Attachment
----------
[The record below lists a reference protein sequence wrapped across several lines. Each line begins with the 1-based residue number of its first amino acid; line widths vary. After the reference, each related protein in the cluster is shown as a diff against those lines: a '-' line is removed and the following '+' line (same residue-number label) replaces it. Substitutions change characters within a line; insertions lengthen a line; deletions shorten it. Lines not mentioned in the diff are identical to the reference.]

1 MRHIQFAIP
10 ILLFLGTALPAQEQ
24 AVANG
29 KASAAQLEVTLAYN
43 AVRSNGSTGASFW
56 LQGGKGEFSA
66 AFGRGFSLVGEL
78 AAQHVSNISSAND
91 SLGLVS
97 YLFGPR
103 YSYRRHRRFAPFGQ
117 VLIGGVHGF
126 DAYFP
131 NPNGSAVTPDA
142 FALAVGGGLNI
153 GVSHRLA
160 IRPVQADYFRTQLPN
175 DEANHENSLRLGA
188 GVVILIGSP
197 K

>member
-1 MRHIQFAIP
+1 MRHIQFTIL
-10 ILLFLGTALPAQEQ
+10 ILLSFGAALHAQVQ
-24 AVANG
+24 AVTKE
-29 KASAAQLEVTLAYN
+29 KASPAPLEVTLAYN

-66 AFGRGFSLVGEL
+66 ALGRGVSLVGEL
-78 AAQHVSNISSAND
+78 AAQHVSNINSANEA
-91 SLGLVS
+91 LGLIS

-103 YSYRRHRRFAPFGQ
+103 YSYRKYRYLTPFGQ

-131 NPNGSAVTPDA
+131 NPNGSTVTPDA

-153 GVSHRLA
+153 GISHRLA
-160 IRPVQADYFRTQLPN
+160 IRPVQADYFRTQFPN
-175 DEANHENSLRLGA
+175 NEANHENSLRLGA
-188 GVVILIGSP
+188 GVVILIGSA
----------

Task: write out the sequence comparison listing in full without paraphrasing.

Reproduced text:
[The record below lists a reference protein sequence wrapped across several lines. Each line begins with the 1-based residue number of its first amino acid; line widths vary. After the reference, each related protein in the cluster is shown as a diff against those lines: a '-' line is removed and the following '+' line (same residue-number label) replaces it. Substitutions change characters within a line; insertions lengthen a line; deletions shorten it. Lines not mentioned in the diff are identical to the reference.]

1 MRHIQFAIP
10 ILLFLGTALPAQEQ
24 AVANG
29 KASAAQLEVTLAYN
43 AVRSNGSTGASFW
56 LQGGKGEFSA
66 AFGRGFSLVGEL
78 AAQHVSNISSAND
91 SLGLVS
97 YLFGPR
103 YSYRRHRRFAPFGQ
117 VLIGGVHGF
126 DAYFP
131 NPNGSAVTPDA
142 FALAVGGGLNI
153 GVSHRLA
160 IRPVQADYFRTQLPN
175 DEANHENSLRLGA
188 GVVILIGSP
197 K

>member
-1 MRHIQFAIP
+1 MRHIQFTIL
-10 ILLFLGTALPAQEQ
+10 ILLSFGAALHAQVQ
-24 AVANG
+24 AVTKE
-29 KASAAQLEVTLAYN
+29 KASPAPLEVTLAYN

-66 AFGRGFSLVGEL
+66 ALGRGVSLVGEL
-78 AAQHVSNISSAND
+78 AAQHVSNINSANEA
-91 SLGLVS
+91 LGLIS

-103 YSYRRHRRFAPFGQ
+103 YSYRKYRYLTPFGQ

-131 NPNGSAVTPDA
+131 NPNGSTVTPDA

-153 GVSHRLA
+153 GISHRLA
-160 IRPVQADYFRTQLPN
+160 IRPVQADYFRTQFPN
-175 DEANHENSLRLGA
+175 NEANHENSLRLGA
-188 GVVILIGSP
+188 GVVILIGSA